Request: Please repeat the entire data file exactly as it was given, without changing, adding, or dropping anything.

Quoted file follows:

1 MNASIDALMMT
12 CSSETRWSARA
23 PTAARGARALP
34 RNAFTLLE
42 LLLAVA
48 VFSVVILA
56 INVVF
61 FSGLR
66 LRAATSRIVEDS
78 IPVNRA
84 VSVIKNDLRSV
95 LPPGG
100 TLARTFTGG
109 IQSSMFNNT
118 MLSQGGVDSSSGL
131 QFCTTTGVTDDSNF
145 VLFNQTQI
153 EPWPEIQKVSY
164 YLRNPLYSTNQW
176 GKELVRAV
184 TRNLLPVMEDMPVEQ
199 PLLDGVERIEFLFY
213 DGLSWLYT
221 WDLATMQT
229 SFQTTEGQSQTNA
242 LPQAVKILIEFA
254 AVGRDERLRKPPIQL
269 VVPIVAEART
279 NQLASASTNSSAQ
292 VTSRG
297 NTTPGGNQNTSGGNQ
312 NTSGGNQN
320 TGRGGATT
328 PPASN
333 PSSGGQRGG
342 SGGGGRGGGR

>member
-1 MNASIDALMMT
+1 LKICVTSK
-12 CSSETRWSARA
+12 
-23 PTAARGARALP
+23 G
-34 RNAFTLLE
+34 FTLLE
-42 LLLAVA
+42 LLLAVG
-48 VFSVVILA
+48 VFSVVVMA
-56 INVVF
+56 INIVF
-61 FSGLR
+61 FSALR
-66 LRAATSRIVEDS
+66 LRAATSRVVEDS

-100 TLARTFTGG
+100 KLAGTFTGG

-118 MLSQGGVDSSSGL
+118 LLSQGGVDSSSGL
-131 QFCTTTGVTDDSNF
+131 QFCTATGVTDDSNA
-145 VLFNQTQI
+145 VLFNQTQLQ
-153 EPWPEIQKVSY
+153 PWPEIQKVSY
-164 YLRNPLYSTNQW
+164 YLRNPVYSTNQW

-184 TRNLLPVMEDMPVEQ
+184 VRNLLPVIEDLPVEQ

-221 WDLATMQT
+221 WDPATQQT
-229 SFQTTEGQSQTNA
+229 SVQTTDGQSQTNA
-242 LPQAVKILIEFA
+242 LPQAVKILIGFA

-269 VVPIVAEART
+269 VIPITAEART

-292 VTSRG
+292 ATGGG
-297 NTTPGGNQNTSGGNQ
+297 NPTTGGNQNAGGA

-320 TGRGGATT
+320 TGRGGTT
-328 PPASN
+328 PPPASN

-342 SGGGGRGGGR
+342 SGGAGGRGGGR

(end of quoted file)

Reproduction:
1 MNASIDALMMT
12 CSSETRWSARA
23 PTAARGARALP
34 RNAFTLLE
42 LLLAVA
48 VFSVVILA
56 INVVF
61 FSGLR
66 LRAATSRIVEDS
78 IPVNRA
84 VSVIKNDLRSV
95 LPPGG
100 TLARTFTGG
109 IQSSMFNNT
118 MLSQGGVDSSSGL
131 QFCTTTGVTDDSNF
145 VLFNQTQI
153 EPWPEIQKVSY
164 YLRNPLYSTNQW
176 GKELVRAV
184 TRNLLPVMEDMPVEQ
199 PLLDGVERIEFLFY
213 DGLSWLYT
221 WDLATMQT
229 SFQTTEGQSQTNA
242 LPQAVKILIEFA
254 AVGRDERLRKPPIQL
269 VVPIVAEART
279 NQLASASTNSSAQ
292 VTSRG
297 NTTPGGNQNTSGGNQ
312 NTSGGNQN
320 TGRGGATT
328 PPASN
333 PSSGGQRGG
342 SGGGGRGGGR

>member
-1 MNASIDALMMT
+1 LKICVTSK
-12 CSSETRWSARA
+12 
-23 PTAARGARALP
+23 G
-34 RNAFTLLE
+34 FTLLE
-42 LLLAVA
+42 LLLAVG
-48 VFSVVILA
+48 VFSVVVMA
-56 INVVF
+56 INIVF
-61 FSGLR
+61 FSALR
-66 LRAATSRIVEDS
+66 LRAATSRVVEDS

-100 TLARTFTGG
+100 KLAGTFTGG

-118 MLSQGGVDSSSGL
+118 LLSQGGVDSSSGL
-131 QFCTTTGVTDDSNF
+131 QFCTATGVTDDSNA
-145 VLFNQTQI
+145 VLFNQTQLQ
-153 EPWPEIQKVSY
+153 PWPEIQKVSY
-164 YLRNPLYSTNQW
+164 YLRNPVYSTNQW

-184 TRNLLPVMEDMPVEQ
+184 VRNLLPVIEDLPVEQ

-221 WDLATMQT
+221 WDPATQQT
-229 SFQTTEGQSQTNA
+229 SVQTTDGQSQTNA
-242 LPQAVKILIEFA
+242 LPQAVKILIGFA

-269 VVPIVAEART
+269 VIPITAEART

-292 VTSRG
+292 ATGGG
-297 NTTPGGNQNTSGGNQ
+297 NPTTGGNQNAGGA

-320 TGRGGATT
+320 TGRGGTT
-328 PPASN
+328 PPPASN

-342 SGGGGRGGGR
+342 SGGAGGRGGGR